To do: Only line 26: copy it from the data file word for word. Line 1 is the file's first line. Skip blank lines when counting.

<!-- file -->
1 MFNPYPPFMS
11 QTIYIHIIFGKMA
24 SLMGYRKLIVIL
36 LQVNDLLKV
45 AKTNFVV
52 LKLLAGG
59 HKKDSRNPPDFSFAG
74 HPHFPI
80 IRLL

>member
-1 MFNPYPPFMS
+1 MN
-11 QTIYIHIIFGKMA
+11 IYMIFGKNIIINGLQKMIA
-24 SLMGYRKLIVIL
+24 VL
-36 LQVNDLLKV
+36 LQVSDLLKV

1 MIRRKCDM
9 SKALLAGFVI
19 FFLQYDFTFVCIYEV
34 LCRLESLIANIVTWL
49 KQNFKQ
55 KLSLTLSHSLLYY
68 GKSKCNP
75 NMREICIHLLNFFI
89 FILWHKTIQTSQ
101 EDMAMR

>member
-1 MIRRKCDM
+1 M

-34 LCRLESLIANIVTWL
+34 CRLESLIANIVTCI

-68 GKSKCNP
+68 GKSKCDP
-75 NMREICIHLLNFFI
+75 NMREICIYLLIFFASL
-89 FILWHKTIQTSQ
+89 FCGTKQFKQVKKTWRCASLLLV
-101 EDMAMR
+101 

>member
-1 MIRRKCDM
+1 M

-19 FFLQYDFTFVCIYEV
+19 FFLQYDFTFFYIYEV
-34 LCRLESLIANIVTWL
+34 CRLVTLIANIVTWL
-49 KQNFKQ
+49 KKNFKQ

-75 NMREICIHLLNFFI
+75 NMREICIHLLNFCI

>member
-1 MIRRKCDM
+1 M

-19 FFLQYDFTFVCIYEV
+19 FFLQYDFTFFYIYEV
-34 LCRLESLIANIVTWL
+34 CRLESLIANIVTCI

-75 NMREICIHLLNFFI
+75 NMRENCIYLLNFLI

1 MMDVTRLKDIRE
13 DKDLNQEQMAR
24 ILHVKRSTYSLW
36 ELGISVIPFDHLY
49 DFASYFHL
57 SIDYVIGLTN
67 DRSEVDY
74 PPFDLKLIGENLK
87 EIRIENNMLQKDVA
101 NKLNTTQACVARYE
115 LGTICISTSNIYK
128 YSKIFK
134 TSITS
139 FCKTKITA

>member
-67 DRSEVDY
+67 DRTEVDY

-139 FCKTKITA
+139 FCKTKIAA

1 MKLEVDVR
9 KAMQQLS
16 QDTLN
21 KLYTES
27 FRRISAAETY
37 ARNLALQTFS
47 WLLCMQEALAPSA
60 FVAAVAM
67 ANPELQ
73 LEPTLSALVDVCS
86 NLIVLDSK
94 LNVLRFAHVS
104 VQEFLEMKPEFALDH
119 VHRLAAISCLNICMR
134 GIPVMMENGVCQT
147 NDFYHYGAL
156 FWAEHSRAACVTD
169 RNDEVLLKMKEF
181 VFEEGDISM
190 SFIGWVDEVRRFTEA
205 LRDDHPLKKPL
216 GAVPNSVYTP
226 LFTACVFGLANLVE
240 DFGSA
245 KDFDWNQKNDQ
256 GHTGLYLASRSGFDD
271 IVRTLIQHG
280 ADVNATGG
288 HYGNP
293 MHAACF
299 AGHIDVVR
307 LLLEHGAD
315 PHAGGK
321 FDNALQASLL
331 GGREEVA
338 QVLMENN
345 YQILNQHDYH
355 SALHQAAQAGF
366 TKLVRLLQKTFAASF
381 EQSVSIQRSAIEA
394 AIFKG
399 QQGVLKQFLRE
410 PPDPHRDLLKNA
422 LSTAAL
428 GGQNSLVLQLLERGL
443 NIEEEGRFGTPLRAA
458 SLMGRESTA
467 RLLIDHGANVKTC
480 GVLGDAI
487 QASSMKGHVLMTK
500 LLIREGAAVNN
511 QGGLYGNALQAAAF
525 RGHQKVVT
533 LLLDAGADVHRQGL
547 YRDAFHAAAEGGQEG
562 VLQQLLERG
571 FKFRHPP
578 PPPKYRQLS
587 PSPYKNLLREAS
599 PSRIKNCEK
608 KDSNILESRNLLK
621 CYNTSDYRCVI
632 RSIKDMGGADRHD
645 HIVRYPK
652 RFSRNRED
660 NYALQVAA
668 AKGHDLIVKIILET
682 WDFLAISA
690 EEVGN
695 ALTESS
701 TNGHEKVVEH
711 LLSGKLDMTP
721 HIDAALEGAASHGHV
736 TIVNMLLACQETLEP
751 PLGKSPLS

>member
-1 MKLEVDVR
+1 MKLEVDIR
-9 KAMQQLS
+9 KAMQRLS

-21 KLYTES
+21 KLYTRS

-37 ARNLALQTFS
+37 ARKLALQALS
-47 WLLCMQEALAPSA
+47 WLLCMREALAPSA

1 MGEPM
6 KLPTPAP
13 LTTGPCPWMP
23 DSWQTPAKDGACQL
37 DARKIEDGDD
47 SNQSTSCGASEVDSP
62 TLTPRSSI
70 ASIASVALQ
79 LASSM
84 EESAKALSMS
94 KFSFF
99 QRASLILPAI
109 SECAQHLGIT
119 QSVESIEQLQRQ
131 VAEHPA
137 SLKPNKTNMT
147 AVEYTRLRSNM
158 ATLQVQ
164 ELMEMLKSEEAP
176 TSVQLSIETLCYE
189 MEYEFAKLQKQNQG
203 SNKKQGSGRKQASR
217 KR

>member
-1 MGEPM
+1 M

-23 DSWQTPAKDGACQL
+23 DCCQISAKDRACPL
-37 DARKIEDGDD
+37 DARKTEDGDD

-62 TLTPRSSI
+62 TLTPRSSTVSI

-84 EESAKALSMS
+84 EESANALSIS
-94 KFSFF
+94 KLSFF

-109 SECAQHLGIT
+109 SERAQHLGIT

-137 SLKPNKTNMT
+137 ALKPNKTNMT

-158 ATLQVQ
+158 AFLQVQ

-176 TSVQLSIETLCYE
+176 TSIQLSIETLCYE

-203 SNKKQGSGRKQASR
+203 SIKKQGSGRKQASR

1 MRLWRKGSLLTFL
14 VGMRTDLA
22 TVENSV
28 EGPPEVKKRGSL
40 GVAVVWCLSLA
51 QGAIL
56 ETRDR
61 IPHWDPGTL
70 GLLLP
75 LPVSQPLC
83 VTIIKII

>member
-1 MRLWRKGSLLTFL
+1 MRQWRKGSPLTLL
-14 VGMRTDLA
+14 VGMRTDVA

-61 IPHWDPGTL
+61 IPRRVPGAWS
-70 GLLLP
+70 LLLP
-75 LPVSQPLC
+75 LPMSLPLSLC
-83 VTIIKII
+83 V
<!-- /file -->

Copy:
75 NMREICIHLLNFFI